Our first task is usually to set up the tables, chairs, and bar inside the tent. Most people are economizing these days so we often use the same chairs for the ceremony and the dinner - so part of the staff will set up the chairs in the designated location of the wedding itself. After the couple has tied the knot, we whisk the chairs into their proper places at each place setting. Next comes the place settings and decorating the tables. Many bridal couples and their families have fun with this aspect - creating favors, special flower arrangements and place cards. Last summer one couple had an artistic friend who created magical dioramas inside glass bowls depicting couples and people in all sorts of fantastic environments.
Once the setting for the celebration is fully set up, we turn our attention to the kitchen and do whatever is needed to finish the appetizer preparations. In this case, all of the appetizers were passed by the wait staff, but sometimes they also request an appetizer table. We have created all sorts of great spreads for these.
As the moments draw nearer to the ceremony, we look around for anything else that we may have overlooked - check all the place settings to make sure everything is perfect, and wait along with the seated guests for the bride to commence her walk down the aisle. It's so heartwarming, after months of conversations with the bride and groom - to finally be witnessing this precious moment of love and commitment. This is truly what all the fuss is about - LOVE.
We savor this moment and then the explosion of applause. And now it's showtime - out come the platters being passed by our marvelous staff - people having cocktails - enjoying the love in the room - the happiness of the families - our delicious food. This joyous schmoozfest usually lasts 1 - 1 1/2 hours and then we invite the guests to sit down and enjoy a plated salad, a champagne toast, and speeches by friends and family.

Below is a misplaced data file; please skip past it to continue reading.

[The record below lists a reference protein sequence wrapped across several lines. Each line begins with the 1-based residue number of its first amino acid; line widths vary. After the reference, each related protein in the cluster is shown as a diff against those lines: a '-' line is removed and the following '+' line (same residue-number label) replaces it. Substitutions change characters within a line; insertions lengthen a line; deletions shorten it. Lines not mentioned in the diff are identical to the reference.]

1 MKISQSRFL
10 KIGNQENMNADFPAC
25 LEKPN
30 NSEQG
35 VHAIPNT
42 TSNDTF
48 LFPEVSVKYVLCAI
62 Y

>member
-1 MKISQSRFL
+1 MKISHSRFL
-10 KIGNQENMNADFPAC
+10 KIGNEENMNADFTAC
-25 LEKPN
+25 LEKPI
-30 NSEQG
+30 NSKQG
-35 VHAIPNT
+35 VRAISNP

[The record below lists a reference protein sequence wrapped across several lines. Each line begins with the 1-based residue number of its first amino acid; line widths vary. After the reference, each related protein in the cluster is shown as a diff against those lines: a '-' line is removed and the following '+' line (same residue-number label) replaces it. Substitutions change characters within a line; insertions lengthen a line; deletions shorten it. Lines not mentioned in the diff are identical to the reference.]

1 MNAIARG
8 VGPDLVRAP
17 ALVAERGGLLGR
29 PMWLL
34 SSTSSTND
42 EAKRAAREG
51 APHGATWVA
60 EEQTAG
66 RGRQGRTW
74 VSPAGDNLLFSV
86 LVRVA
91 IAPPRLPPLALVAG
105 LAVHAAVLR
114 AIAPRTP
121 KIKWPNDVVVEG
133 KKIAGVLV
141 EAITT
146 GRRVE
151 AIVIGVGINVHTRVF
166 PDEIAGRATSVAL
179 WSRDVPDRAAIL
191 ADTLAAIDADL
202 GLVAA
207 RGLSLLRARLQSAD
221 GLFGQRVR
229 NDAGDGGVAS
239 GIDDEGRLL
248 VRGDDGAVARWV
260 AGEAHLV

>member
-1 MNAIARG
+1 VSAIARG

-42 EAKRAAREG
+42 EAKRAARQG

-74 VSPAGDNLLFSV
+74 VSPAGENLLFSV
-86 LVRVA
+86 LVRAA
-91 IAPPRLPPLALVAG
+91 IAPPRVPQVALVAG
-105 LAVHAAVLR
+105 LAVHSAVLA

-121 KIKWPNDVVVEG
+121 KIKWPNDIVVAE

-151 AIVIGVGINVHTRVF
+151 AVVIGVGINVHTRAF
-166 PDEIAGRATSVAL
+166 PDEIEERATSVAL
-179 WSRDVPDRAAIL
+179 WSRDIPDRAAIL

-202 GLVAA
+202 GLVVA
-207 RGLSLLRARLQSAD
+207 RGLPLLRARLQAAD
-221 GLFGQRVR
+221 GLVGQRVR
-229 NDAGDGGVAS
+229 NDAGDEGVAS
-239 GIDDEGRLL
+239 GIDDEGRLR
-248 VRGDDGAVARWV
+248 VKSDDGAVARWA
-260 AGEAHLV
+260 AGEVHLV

We clear the salad plates and the guests are then invited table by table up to the buffet, or they are served a plated meal - the choice of the hosts. This is when I seem to have lost the ability to continue taking photographs. Once dinner service begins, I'm too busy checking on details to continue my documenting. I often pull it back together to get some good shots of the cake - so important. People usually like to dance for an hour or so before they have dessert, so this gives us a chance to get things cleaned up and organized for dessert and coffee service.
Over the years, I've come to feel a dessert table and self serve coffee are the most practical. Often, folks are up dancing and may or may not want dessert - if they do - it's there and they can help themselves. This also could be more of a "country thing". Folks seek us out here in the Hudson Valley for less formal events - held outdoors, not in a fine hotel with white glove service. I'm always amazed at how many people request our services that live far away - sometimes even the West Coast! The Hudson Valley has become a real destination for exactly this type of "country" wedding - which mixes delicious food, glamor, natural beauty, and a more casual feeling than you would get in other places. We love being an integral part of the Hudson Valley wedding scene. Stay tuned for more posts on our 2012 catering season which is in full swing!